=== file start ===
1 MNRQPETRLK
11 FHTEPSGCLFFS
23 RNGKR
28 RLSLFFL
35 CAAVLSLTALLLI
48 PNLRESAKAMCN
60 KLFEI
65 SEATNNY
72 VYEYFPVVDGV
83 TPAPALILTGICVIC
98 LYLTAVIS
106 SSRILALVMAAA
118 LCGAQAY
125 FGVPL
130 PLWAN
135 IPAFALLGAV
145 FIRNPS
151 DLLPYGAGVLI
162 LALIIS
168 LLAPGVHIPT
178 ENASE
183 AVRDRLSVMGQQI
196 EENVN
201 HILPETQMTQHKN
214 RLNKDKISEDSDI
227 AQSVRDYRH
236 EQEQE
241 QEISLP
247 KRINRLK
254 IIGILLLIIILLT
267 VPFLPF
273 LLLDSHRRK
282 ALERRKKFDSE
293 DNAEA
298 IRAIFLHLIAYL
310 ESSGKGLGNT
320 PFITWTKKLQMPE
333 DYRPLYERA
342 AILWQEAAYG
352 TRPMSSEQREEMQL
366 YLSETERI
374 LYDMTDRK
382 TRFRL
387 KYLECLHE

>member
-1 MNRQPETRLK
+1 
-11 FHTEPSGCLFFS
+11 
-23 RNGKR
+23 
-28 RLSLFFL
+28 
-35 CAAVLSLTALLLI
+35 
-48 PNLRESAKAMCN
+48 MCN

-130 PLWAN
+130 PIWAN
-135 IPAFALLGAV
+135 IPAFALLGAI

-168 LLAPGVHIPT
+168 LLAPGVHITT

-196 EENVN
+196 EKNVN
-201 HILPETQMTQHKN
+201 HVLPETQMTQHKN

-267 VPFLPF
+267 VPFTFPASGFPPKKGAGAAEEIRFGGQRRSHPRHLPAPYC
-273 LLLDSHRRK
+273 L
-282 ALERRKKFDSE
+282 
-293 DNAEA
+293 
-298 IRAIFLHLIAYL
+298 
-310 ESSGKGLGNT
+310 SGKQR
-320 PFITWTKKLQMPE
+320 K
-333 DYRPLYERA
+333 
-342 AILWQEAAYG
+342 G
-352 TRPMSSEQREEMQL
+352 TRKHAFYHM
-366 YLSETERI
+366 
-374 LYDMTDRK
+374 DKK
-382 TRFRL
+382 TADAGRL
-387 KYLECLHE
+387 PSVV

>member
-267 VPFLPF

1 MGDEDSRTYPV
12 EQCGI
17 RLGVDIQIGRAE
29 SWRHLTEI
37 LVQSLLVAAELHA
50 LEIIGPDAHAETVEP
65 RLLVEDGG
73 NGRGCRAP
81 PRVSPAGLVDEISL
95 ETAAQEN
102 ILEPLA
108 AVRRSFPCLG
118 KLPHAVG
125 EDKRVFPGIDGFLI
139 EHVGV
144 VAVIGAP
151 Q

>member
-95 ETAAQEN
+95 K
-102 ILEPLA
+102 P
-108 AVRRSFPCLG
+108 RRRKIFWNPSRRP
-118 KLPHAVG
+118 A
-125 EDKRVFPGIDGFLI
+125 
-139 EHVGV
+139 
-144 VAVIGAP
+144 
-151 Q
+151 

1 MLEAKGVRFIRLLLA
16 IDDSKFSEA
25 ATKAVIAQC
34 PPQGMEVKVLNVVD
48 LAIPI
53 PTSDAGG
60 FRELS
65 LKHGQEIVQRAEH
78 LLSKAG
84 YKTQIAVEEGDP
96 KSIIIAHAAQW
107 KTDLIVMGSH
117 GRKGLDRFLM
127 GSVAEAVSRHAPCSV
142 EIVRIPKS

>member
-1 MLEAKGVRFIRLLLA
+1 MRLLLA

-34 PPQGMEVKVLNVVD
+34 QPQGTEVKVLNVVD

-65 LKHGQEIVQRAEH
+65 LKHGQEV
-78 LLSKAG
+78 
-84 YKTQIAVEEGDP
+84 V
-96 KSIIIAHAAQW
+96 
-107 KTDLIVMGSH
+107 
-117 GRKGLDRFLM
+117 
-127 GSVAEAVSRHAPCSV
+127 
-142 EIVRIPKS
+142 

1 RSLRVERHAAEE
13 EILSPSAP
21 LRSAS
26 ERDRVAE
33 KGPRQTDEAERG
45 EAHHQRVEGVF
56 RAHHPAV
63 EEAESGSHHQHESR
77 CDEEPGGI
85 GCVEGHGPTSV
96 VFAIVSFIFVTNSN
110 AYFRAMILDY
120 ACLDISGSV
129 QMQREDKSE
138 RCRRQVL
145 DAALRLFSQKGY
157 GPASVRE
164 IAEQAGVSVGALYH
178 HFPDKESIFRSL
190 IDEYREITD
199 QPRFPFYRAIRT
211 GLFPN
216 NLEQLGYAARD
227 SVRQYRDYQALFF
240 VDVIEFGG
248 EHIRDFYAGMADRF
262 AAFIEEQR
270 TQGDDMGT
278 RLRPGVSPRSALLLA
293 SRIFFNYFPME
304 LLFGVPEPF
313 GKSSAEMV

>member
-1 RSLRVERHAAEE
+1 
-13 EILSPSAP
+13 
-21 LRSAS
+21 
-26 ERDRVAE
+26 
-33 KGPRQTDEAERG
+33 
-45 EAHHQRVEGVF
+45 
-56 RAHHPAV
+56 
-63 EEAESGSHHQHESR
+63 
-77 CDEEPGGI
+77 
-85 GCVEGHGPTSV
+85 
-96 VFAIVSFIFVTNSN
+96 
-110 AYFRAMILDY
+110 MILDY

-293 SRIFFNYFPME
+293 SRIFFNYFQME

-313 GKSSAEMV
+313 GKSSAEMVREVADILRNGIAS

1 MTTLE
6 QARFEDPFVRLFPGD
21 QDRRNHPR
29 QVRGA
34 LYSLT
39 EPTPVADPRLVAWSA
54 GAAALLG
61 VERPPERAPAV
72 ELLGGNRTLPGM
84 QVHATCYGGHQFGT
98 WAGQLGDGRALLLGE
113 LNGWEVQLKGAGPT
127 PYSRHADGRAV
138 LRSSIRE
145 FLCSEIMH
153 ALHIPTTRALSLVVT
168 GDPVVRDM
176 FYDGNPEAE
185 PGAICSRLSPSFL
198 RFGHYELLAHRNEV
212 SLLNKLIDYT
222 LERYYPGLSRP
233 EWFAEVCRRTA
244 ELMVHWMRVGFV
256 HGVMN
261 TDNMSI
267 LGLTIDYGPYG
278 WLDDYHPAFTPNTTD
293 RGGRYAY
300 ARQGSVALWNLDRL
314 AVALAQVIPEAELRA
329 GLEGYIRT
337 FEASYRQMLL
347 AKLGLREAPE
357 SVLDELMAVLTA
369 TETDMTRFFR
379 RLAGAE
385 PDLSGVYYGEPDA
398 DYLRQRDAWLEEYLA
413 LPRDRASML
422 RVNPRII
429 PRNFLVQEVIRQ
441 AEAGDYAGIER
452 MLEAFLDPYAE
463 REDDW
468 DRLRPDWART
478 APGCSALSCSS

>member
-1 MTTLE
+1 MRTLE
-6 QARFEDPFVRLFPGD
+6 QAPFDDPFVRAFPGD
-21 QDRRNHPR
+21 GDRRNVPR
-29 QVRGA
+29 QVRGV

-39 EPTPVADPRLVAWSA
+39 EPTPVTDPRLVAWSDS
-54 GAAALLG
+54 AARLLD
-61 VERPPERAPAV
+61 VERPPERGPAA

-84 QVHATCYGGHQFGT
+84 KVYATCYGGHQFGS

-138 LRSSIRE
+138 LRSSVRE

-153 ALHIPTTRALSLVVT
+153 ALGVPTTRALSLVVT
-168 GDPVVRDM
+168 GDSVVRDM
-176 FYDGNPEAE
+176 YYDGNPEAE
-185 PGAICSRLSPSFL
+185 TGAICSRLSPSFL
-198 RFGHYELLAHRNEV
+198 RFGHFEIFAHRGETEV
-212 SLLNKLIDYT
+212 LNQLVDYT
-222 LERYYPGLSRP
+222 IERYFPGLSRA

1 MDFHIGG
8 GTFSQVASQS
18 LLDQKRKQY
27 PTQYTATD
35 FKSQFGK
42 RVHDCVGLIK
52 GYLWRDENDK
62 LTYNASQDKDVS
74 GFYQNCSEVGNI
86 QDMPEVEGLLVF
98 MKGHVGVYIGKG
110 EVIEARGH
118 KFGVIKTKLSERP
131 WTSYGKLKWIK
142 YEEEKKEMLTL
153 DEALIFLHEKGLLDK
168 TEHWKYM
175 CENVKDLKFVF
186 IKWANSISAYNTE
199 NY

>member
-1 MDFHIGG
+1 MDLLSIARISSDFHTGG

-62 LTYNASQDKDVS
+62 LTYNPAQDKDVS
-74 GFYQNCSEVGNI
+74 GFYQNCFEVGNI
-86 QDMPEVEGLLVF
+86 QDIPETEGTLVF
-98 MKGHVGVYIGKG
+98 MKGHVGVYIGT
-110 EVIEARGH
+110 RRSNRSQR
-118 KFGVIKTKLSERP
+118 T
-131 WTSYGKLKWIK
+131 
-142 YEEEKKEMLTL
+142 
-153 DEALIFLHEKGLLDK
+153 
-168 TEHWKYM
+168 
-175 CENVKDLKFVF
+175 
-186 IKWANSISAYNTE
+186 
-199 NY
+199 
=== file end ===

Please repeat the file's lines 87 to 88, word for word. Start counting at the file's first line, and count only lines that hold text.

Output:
+352 TRKHAFYHM
-366 YLSETERI